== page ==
A compilation of science fiction and fantasy stories about librarians because, as Guran says, “Libraries and librarians are, after all, magical!”
Shelf Unbound: Why do you think librarians and libraries make for interesting subject matter in fiction?
Paula Guran: They are both fascinating and multifaceted. For a writer of speculative fiction, there’s also a dichotomy to consider. On one hand libraries can be magical places/people that provide access to knowledge, safety, rescue. On the other, we can’t help but realize there is already far more contained in books than any single person can comprehend; the future will bring even more and that’s a rather melancholy realization. There’s also a mysterious aspect: lost stories and knowledge that might be found within them. Librarians can assume many roles, including nefarious evildoers and powerful forces for good.
Shelf Unbound: How did you come up with the idea for this anthology and why did you choose to focus on science fiction and fantasy?
Guran: Science fiction/fantasy is what I do and what the publisher does. Since I’ve edited a lot of anthologies, I am always looking for ideas. I knew of several great stories, ran across a few more, and realized this was a great theme and doable. Libraries and librarians are, after all, magical!
Shelf Unbound: How did you select the stories included?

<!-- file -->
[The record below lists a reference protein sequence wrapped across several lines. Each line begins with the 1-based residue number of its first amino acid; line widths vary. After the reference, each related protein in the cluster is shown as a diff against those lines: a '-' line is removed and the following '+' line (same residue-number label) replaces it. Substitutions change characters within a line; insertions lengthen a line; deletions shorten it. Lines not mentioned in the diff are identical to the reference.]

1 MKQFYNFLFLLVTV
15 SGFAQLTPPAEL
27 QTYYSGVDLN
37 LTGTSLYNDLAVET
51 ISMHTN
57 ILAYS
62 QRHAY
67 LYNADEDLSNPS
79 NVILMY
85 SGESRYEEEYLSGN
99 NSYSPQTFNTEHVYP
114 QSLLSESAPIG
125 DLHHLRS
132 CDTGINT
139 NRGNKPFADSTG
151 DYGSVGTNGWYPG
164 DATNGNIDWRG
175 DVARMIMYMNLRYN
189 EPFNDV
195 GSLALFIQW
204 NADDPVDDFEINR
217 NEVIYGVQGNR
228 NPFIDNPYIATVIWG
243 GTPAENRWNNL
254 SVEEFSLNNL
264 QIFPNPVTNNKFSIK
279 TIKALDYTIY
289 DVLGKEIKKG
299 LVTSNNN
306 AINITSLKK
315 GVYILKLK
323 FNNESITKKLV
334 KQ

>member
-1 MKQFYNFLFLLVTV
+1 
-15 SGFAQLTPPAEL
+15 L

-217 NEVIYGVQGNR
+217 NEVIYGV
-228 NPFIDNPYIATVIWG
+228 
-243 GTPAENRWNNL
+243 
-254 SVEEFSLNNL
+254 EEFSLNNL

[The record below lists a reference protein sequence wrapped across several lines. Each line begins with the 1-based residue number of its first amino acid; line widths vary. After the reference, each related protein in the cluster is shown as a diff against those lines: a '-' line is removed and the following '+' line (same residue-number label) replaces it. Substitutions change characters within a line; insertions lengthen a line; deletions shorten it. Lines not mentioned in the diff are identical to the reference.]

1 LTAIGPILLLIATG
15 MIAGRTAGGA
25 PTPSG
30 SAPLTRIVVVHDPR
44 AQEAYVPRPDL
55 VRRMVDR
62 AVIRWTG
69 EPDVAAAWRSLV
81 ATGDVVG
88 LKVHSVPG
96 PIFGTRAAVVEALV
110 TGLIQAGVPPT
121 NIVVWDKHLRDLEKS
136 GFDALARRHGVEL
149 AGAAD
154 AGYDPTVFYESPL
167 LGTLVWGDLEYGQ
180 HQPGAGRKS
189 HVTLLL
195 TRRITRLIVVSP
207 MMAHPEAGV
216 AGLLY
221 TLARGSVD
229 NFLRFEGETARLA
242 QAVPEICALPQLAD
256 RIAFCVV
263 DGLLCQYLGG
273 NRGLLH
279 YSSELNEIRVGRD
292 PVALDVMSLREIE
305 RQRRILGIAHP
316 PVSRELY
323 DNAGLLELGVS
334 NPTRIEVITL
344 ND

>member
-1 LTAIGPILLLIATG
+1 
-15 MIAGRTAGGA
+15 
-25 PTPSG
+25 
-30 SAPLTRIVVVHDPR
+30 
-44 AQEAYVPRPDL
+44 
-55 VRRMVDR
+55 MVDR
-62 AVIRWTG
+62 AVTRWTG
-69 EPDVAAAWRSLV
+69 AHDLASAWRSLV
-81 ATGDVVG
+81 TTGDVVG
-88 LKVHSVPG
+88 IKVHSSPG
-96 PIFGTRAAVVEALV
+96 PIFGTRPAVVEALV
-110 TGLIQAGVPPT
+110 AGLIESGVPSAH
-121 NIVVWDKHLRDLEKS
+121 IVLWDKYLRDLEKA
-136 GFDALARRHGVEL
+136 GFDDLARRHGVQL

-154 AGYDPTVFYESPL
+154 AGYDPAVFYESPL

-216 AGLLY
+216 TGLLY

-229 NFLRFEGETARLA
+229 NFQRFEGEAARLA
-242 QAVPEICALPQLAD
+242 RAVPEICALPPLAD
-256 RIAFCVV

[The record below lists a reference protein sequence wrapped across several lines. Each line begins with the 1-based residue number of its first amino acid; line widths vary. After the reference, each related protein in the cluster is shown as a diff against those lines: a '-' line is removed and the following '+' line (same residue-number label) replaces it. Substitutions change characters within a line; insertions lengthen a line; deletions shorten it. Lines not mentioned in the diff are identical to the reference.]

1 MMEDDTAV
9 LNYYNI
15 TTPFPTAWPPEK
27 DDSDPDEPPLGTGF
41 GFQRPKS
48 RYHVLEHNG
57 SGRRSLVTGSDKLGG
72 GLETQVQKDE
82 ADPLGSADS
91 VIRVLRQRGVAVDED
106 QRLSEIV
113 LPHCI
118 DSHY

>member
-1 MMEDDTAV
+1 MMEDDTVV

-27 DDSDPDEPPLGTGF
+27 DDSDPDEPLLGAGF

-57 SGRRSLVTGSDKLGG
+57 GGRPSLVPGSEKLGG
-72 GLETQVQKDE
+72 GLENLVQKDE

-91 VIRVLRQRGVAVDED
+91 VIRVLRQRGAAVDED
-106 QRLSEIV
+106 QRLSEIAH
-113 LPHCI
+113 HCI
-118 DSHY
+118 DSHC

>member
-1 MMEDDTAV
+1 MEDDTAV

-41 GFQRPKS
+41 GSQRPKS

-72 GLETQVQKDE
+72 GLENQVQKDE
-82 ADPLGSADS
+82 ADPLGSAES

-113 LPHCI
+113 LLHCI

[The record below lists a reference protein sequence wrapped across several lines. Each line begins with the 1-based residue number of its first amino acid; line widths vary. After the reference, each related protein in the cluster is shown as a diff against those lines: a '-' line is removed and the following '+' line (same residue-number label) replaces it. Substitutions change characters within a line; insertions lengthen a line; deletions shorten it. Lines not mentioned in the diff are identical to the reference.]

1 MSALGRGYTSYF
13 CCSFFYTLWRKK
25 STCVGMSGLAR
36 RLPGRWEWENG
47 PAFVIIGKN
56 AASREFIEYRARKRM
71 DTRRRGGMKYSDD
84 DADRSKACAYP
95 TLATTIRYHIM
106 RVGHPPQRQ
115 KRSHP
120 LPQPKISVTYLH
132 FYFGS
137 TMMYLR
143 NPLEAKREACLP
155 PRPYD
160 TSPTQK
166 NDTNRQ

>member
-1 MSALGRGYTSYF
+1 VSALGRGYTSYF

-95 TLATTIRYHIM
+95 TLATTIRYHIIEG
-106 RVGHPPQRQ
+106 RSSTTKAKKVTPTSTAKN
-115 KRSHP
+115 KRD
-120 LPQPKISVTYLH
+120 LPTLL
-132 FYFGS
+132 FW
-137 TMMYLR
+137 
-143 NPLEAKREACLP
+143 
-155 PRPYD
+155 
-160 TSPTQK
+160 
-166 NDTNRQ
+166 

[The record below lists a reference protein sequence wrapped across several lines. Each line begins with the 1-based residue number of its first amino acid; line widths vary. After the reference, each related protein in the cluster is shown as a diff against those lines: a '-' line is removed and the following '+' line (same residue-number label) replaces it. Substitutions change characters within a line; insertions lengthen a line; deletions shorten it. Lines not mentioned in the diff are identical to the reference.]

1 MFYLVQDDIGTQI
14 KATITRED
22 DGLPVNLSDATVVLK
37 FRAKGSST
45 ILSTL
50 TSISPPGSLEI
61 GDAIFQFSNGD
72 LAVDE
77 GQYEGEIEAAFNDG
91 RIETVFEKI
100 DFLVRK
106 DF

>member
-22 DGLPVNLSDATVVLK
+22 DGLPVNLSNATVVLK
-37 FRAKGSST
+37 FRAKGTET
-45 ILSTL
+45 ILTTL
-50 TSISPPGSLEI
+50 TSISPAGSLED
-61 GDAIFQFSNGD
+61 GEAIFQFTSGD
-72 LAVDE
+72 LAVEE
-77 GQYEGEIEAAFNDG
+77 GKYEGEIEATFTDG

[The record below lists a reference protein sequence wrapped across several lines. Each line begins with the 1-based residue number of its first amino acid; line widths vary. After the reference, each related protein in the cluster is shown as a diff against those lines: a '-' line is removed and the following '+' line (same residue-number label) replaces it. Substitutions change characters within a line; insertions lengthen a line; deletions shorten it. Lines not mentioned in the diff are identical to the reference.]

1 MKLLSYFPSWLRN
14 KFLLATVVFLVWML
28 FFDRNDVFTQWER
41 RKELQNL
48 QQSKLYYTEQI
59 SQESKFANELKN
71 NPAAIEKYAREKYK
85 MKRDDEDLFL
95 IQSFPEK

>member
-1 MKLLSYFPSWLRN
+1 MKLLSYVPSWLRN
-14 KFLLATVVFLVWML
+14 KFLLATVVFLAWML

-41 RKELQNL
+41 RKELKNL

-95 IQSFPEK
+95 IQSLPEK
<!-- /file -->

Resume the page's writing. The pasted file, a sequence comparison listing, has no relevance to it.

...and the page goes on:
Guran: Once past the stories I was already aware of, I researched and came up with a list of possibilities. I did throw the list out on Facebook, and I got a few more good suggestions. And I researched some more. Finally, it is a matter of picking what one thinks will be the best stories and the best mix.
Shelf Unbound: Talk about how librarians have historically been depicted in fiction.
Guran: I think theses have been written on that! The negative cultural stereotypes are the prudish punitive woman and the timorous effeminate man. More recently, the “sexy” librarian has emerged. All are “keepers of knowledge” and masters of arcane systems to which we mere mortals are not allowed full access. I think there’s a trend now to portray librarians as heroic, intelligent “guardians.”
Shelf Unbound: In the “About the Editor” section at the end, it says of you: “Without the Belle Isle and Bethany branch libraries of the Oklahoma City Metropolitan Library system, she never would have made it through childhood.” What did these libraries mean to you as a child and what are your memories of them?
Guran: I was, not surprisingly, a voracious reader. Libraries were exciting places that would let you take books home—for free!—for two weeks. I can still visualize exactly what they looked like. When I was 10 or 11, some wonderful librarian allowed me access to the adult section. I remember going through the aisles letting the books “speak to me.” I had a half-serious idea that I was being “guided” to what books to borrow as I wandered through the stacks. I would find something of interest and then read most everything about it, or try a type of fiction or a particular author, and then look for more. So libraries provided entertainment and intellectual stimulation and probably filled what might have otherwise been some sort of terrible emotional abyss. And they opened the world up for me—books could take you anywhere, show you so much more than your own world.